No brand is as synonymous with fitness trackers as Fitbit — there’s a reason it’s typically the first company that comes to mind when people think about these kinds of wearables, at all. Though it’s revered in the fitness industry, the brand recently attempted to broaden its demographic by adding smartwatch-like features to its line of wearables and by shifting its focus towards women.
Typifying this shift in focus is Fitbit’s latest release, the Versa. A wearable that’s more smartwatch than traditional fitness tracker, the Versa’s diverse lineup of features is led by its ability to track women’s period cycles and fertile windows.
But can these new smarts help make it the hit Fitbit needs? Let’s take a closer look.
Lightweight, perfect fit
Designing a smartwatch for both men and women requires narrowing in on a size that isn’t too small or too large for both parties. The Fitbit Versa manages to find a happy medium with its 1.34-inch display and a 39.36 x 37.65 x 11.2-millimeter case size. We saw how it looked on both genders and it seemed to adapt perfectly to each person wearing it — regardless of wrist size.
Under the hood, the Versa packs a 145mAh battery which should last roughly four days before requiring a recharge. There’s also 4GB of storage, with 2.5GB available for music and the remaining amount for apps, activity data, and Fitbit OS.
As a woman, it’s tough to find a smartwatch with a large display that doesn’t also look massive or bulky. Thankfully, the Versa is compact enough that it doesn’t look (or feel) too big — its thin case is subtle and rests nicely on our wrist. There’s also enough notches on the silicone watch strap that it didn’t feel too loose, either.
Its rounded square display gives it a curvy and modern design.
When it comes to weight, Fitbit touted it as the lightest metal smartwatch in the United States so far — something we found hard to believe due to its larger size. But after testing it for a while, it was so lightweight that we forgot we were even wearing it at times.
While it does seem similar to the Fitbit Blaze on first glance, the Versa is a sleeker and upgraded version of its predecessor. Its rounded square display gives it a curvy and modern design that looks beautiful enough for us to want to wear for any occasion. With slimmer bezels, the information displayed on the smartwatch also looks more vibrant and free-flowing when scrolling through various apps. But it’s hard to look past the fact that it looks extremely similar to the Apple Watch.
With an emphasis on versatility, Fitbit made sure to provide a variety of customization options. We tested the all-black case with a silicone watch strap, which wasn’t as refreshing and bright as the rose-gold case with a peach-colored silicone strap — or even the silver case and gray silicone strap. For an easier transition between day and night, we preferred the stainless steel, mesh, and Horween leather watch straps. Other options include Fitbit’s special edition charcoal or lavender woven bands.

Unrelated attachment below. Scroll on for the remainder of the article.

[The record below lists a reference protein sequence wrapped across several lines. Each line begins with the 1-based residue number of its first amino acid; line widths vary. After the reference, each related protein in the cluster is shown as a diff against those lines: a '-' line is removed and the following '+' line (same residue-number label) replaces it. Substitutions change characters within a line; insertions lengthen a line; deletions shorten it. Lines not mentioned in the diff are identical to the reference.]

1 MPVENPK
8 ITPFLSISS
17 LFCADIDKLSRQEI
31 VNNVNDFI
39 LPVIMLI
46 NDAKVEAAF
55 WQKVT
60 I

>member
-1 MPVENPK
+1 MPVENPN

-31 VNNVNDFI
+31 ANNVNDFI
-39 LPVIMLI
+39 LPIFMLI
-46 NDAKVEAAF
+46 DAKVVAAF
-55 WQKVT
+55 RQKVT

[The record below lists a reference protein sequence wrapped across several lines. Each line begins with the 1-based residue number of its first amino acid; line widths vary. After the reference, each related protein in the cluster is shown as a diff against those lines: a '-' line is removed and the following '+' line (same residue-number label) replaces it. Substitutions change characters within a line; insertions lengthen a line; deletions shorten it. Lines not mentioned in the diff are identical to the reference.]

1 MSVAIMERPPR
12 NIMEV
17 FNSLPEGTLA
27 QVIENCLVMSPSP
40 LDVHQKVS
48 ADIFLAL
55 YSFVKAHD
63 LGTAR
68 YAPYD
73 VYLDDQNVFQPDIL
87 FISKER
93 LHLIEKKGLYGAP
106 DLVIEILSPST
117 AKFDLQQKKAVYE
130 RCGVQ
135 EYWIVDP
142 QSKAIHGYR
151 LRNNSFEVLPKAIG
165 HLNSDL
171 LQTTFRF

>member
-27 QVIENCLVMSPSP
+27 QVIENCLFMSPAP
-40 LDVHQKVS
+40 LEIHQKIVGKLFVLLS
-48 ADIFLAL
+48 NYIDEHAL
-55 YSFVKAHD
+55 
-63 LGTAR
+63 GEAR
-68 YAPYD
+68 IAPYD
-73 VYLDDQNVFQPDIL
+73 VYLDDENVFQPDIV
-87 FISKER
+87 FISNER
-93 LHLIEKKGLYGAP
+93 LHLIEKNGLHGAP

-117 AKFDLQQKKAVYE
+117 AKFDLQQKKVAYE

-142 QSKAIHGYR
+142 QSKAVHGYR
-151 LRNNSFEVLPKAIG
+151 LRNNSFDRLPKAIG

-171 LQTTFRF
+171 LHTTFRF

Packed with a variety of smart features, Fitbit OS 2.0 shines
While we didn’t spend too much time playing with the features, the Versa’s Fitbit OS 2.0 runs smoothly when swiping through its interface. With a new personalized dashboard, all the same metrics you’d normally access on the mobile app are now available via the display, as well.
This includes fitness data like steps, resting heart rate trends, and exercise summaries. Later this year, users will also be able to personalize their smartwatch even further with the ability to log food and mood as well as reminders to take medication. Any apps you download from the Fitbit App Gallery are also accessible from the display.
iPhone users aren’t able to reply to iMessage notifications.
When it comes to its smartwatch functions, the Versa allows you to view alerts from your smartphone — this includes text messages, app notifications, phone calls, and calendar events, among others. For instance, text messages appeared at the top of the screen as a banner with the exact message and contact before disappearing from the display.
For Android users, you’ll soon be able to send quick replies to text messages and messenger apps. Thanks to Apple’s closed ecosystem, however, iPhone users aren’t able to reply to iMessage notifications, although Fitbit says it’s working to include that feature in future.
The Versa also has a built-in NFC chip on both Special Edition smartwatches. You’ll be able to use the device to make contactless payments at locations that support Fitbit Pay.
Offers impressive female health tracking
Aside from its new smartwatch capabilities and additional fitness features, it’s clear Fitbit is using the Versa to pull more women into its demographic — and we’re here for it. With female health tracking through the Fitbit app, women will be able to log their periods, track ovulation, and discover different patterns in their cycle.
It’s no different than any other third-party app available for period tracking – you’ll still have to manually log your period start and end dates, as well as the symptoms you experience. But it does keep your information neatly organized on one device.
While the feature won’t be available until later this year, women will be able to look right at their smartwatch for reminders of their next period and fertile window. For those who don’t want the information accessible on their smartwatch for everyone to see, the feature can be switched off in your settings.
Price and availability
Fitbit Versa will cost $200 for the black with a black aluminum case, gray with a silver aluminum case, and peach with a rose gold case, while The Fitbit Versa Special Editions — which includes Fitbit Pay compatibility — are priced at $230. The Versa is currently available for pre-order on Fitbit’s site and with global availability in April.